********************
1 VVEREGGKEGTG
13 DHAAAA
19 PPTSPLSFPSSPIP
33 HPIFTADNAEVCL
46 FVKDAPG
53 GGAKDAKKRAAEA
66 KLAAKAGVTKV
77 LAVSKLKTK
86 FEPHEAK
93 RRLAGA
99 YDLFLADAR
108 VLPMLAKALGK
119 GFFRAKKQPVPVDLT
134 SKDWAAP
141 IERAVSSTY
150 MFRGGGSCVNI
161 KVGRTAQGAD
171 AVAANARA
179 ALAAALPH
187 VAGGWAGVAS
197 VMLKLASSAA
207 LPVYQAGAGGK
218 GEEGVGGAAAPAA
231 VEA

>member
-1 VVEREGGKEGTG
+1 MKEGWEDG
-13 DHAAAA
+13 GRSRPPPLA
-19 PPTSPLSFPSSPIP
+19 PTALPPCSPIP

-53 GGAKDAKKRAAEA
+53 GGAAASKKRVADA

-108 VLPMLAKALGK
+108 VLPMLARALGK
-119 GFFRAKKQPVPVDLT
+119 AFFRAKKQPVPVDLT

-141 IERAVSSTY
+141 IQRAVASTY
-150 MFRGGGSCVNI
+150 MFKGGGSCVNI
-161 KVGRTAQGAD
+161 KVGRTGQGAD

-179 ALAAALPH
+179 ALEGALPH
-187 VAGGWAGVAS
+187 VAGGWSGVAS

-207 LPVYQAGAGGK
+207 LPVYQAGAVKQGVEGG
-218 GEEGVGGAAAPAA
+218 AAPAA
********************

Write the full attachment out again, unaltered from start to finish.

1 VVEREGGKEGTG
13 DHAAAA
19 PPTSPLSFPSSPIP
33 HPIFTADNAEVCL
46 FVKDAPG
53 GGAKDAKKRAAEA
66 KLAAKAGVTKV
77 LAVSKLKTK
86 FEPHEAK
93 RRLAGA
99 YDLFLADAR
108 VLPMLAKALGK
119 GFFRAKKQPVPVDLT
134 SKDWAAP
141 IERAVSSTY
150 MFRGGGSCVNI
161 KVGRTAQGAD
171 AVAANARA
179 ALAAALPH
187 VAGGWAGVAS
197 VMLKLASSAA
207 LPVYQAGAGGK
218 GEEGVGGAAAPAA
231 VEA

>member
-1 VVEREGGKEGTG
+1 MKEGWEDG
-13 DHAAAA
+13 GRSRPPPLA
-19 PPTSPLSFPSSPIP
+19 PTALPPCSPIP

-53 GGAKDAKKRAAEA
+53 GGAAASKKRVADA

-108 VLPMLAKALGK
+108 VLPMLARALGK
-119 GFFRAKKQPVPVDLT
+119 AFFRAKKQPVPVDLT

-141 IERAVSSTY
+141 IQRAVASTY
-150 MFRGGGSCVNI
+150 MFKGGGSCVNI
-161 KVGRTAQGAD
+161 KVGRTGQGAD

-179 ALAAALPH
+179 ALEGALPH
-187 VAGGWAGVAS
+187 VAGGWSGVAS

-207 LPVYQAGAGGK
+207 LPVYQAGAVKQGVEGG
-218 GEEGVGGAAAPAA
+218 AAPAA